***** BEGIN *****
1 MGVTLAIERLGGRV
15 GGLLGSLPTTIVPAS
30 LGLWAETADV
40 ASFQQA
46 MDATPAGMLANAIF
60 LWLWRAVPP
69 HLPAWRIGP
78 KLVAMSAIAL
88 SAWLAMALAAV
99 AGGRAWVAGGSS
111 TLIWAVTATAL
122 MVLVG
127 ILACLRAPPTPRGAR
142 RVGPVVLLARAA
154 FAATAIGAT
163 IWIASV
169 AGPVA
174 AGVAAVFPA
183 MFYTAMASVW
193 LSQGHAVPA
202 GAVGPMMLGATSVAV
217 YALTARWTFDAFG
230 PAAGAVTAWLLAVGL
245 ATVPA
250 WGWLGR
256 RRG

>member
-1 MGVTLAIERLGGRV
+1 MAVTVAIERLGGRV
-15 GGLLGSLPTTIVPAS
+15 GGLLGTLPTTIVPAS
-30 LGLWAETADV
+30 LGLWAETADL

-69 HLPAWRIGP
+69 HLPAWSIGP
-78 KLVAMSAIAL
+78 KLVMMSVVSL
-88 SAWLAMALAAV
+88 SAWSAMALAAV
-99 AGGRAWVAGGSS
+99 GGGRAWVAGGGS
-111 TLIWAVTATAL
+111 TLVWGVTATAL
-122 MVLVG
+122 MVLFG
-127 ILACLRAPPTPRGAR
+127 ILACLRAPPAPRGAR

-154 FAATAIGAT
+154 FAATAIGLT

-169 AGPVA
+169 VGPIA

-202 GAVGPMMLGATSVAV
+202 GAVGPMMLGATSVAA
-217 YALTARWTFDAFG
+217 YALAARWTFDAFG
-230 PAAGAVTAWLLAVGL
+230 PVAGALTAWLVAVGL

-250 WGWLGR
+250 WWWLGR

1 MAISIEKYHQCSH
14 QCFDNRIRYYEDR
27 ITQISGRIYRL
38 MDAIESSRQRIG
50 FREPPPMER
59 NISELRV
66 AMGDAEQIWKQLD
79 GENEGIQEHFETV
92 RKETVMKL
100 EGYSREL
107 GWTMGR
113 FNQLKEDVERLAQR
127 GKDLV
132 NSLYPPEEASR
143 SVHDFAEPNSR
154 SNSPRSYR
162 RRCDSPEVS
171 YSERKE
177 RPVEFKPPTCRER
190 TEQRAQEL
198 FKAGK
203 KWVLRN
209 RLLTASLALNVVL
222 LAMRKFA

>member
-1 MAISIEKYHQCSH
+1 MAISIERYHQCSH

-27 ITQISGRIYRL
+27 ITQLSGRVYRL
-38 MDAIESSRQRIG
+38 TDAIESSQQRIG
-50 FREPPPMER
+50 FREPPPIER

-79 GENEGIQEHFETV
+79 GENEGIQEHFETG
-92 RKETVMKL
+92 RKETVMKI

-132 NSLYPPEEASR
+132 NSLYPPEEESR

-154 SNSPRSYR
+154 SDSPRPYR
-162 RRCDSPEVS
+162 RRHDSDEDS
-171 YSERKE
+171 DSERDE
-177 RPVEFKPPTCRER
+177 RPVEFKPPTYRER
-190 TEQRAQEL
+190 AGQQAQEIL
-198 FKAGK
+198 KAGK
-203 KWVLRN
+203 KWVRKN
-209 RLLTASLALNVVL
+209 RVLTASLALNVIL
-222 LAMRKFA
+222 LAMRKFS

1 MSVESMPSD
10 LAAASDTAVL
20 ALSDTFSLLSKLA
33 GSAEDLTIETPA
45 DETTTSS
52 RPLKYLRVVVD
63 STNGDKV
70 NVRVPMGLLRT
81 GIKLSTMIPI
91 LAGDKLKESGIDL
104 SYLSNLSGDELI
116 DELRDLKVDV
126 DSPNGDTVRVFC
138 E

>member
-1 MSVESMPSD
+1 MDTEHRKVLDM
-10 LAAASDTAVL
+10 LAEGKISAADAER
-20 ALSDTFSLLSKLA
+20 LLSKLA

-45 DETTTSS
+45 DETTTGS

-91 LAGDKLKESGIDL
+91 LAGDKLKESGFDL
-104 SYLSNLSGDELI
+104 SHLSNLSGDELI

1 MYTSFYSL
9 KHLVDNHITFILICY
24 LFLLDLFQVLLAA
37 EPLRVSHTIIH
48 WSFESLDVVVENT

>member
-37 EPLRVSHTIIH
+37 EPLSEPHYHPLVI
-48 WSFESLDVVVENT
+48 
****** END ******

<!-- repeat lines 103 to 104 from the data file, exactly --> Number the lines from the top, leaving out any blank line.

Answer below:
-171 YSERKE
+171 DSERDE